While there are other brands in the market I prefer Samsung 970 EVO Plus as they have proved to be fast and reliable to me. This is one of the single most products that will the gaming pc faster than other build guides. Using an NVMe SSD over conventional will make your Rs.65,000 gaming PC much faster.

Seagate BarraCuda 1TB HardDisk

Seagate’s BarraCuda 1TB HardDisk is the most popular hard disk option in the market, it will last longer.

PSU: Cooler Master MWE 450W

All the components above will max out the under 300W so this Cooler Master 450W power supply will provide plenty of juice for your build. The Cooler Master MWE 450W is an 80 Plus certified PSU that’s silent and efficient. Never buy a low-quality PSU for saving money, the last thing you want to happen is to connect your newly build PC to the power outlet and get the motherboard fried due to a short circuit. A good PSU can save your expensive PC hardware from such incidents and also from lighting spikes and surges.

Case: Ant Esports ICE-200TG

For the price the Ant Esports ICE-200TG offer fair enough build quality and features. Not to mention the RGB lights on the front panel screams gaming aesthetics. The PSU shroud is a nifty little feature that will help you save a lot of time hiding the cables of your power supply. Also there are three USB ports at the front with one being a USB 3.0 port.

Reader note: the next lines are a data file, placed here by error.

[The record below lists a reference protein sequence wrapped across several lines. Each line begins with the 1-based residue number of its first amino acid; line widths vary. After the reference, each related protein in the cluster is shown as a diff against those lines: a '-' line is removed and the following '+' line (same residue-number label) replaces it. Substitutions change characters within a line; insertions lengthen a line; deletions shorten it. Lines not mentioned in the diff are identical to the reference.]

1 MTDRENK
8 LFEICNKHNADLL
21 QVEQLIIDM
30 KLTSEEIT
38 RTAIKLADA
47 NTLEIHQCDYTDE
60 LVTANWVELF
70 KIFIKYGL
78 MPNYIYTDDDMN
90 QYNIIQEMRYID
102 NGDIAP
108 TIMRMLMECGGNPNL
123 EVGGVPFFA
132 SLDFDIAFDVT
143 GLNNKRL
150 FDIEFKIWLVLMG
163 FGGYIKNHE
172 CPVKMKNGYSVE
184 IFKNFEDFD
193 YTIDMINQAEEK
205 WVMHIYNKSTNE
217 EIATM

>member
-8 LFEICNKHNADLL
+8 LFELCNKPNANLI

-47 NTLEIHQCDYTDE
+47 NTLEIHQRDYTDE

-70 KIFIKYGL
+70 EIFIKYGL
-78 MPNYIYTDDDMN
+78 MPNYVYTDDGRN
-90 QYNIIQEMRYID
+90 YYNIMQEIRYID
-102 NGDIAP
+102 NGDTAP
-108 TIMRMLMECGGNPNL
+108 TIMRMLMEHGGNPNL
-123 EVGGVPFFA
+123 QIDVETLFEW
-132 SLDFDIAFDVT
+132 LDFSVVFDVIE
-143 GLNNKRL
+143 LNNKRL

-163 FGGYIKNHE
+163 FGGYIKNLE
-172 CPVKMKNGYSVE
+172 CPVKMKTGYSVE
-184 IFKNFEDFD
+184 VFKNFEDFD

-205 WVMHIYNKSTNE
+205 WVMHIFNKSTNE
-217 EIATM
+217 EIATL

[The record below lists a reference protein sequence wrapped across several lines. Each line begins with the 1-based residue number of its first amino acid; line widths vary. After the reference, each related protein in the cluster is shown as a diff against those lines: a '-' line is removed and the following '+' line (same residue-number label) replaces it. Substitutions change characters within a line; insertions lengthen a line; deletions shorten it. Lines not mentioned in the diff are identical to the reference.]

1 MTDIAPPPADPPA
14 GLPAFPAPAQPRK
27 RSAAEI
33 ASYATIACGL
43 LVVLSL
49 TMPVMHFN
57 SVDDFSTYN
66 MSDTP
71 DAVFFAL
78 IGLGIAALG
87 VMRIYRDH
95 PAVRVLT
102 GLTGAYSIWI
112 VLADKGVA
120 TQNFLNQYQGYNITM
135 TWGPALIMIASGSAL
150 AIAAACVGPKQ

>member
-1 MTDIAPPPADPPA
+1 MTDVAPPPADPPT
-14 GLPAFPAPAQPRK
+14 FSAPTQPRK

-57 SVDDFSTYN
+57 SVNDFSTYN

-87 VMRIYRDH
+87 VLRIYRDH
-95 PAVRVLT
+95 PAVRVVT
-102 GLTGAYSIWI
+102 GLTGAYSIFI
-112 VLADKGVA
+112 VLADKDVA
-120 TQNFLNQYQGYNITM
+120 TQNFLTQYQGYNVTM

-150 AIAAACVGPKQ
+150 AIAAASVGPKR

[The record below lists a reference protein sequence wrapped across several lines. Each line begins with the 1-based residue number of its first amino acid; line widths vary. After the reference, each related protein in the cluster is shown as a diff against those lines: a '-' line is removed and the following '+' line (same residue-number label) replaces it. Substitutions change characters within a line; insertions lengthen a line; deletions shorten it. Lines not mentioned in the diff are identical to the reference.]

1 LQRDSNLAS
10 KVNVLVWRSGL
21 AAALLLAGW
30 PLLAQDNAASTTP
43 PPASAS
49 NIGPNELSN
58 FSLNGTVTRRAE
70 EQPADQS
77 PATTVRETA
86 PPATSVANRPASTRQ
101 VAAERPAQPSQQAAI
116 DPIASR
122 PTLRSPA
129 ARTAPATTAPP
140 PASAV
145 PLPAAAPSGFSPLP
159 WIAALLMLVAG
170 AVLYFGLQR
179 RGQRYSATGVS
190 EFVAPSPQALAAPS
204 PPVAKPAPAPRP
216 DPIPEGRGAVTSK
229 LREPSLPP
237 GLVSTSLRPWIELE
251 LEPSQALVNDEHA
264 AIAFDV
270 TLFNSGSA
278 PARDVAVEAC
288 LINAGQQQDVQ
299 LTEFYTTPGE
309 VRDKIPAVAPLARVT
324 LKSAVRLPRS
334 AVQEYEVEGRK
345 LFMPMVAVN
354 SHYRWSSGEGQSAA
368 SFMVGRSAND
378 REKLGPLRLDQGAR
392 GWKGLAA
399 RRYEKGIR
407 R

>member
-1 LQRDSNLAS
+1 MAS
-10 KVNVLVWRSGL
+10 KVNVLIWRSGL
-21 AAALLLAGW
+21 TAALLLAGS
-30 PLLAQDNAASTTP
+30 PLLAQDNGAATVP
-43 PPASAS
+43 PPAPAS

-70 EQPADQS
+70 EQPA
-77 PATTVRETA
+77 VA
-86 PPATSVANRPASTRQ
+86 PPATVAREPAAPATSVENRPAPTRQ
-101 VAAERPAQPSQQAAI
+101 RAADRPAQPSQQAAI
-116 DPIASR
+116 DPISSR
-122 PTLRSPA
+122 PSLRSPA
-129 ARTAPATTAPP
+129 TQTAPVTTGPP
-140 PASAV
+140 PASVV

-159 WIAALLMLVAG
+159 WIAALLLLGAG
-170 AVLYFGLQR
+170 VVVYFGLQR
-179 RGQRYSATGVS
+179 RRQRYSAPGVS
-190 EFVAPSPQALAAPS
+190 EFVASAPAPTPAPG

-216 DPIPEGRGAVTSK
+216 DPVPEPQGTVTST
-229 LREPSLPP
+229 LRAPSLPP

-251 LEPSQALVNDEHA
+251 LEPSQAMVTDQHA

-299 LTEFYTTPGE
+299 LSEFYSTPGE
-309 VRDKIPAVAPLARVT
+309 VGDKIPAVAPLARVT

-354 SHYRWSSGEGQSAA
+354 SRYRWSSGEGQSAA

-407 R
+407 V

Extras & Miscellaneous

Case Fans

I have seen many build guides on the web without talking about case fans or extras that you will need to build and maintain a PC. But ill share those with you, I haven’t included the price of these because the case fan market in India is kinda messed up. There are normal fans that just spins and there is no control, there are PWM fans that you can control using the software so that you can perfectly control your PC’s airflow. and then there are RGB fans and RGB PWM Fans. You can just choose the cheapest fan and call it a day if you don’t care about airflow or aesthetics. However, if you do care then getting an RGB is just plain better.

Thermal Paste

Even though the stock cooler that you got with the CPU comes pre-applied with thermal paste, later on, you may need to clean your PC and want to remove the cooler. In such a situation having a thermal paste on hand will get good. Also, the pre-applied thermal paste doesn’t offer much heat conductivity compared to aftermarket solutions.

Cable Ties

Cable ties are so helpful in making your cable management work look clean. Having some around is always a good idea.

FAQs

  1. Can you edit video on a Rs.65,000 PC?

    Yes, you pretty easily edit 1080p videos and even 4K videos if you can reduce the preview resolution. Video editing software needs more RAM, a PC with 16GB of RAM is a good start for video editing. However, you will need to add more RAM for better results.
    You can buy two more 8GB RAM sticks and max the total RAM to 32GB which is recommended for software like Adobe Premiere Pro.

  2. Can you play games at 4K on a Rs.65,000 PC?

    Yes, every game will run at 4K resolution, the GTX1660 super is great for the price but its better suited for 1080p gaming. To get somewhat playable experience on a 4K monitor then you will have reduce the game’s graphics settings.

Buy CPU: Ryzen 3 3300X from Amazon | MD Computers.

Buy GPU: Zotac Geforce GTX 1660 AMP Edition 6GB from Amazon OR Zotac GTX 1660 Twin Fan 6GB from MD Computers.

Buy Motherboard: MSI B450M PRO-VDH MAX from Amazon | MD Computers.

Buy RAM: Corsair Vengeance LPX 8GB DDR4 3200MHZ from Amazon | MD Computers OR HyperX Fury 8GB 3200MHz DDR4 from Amazon | MD Computers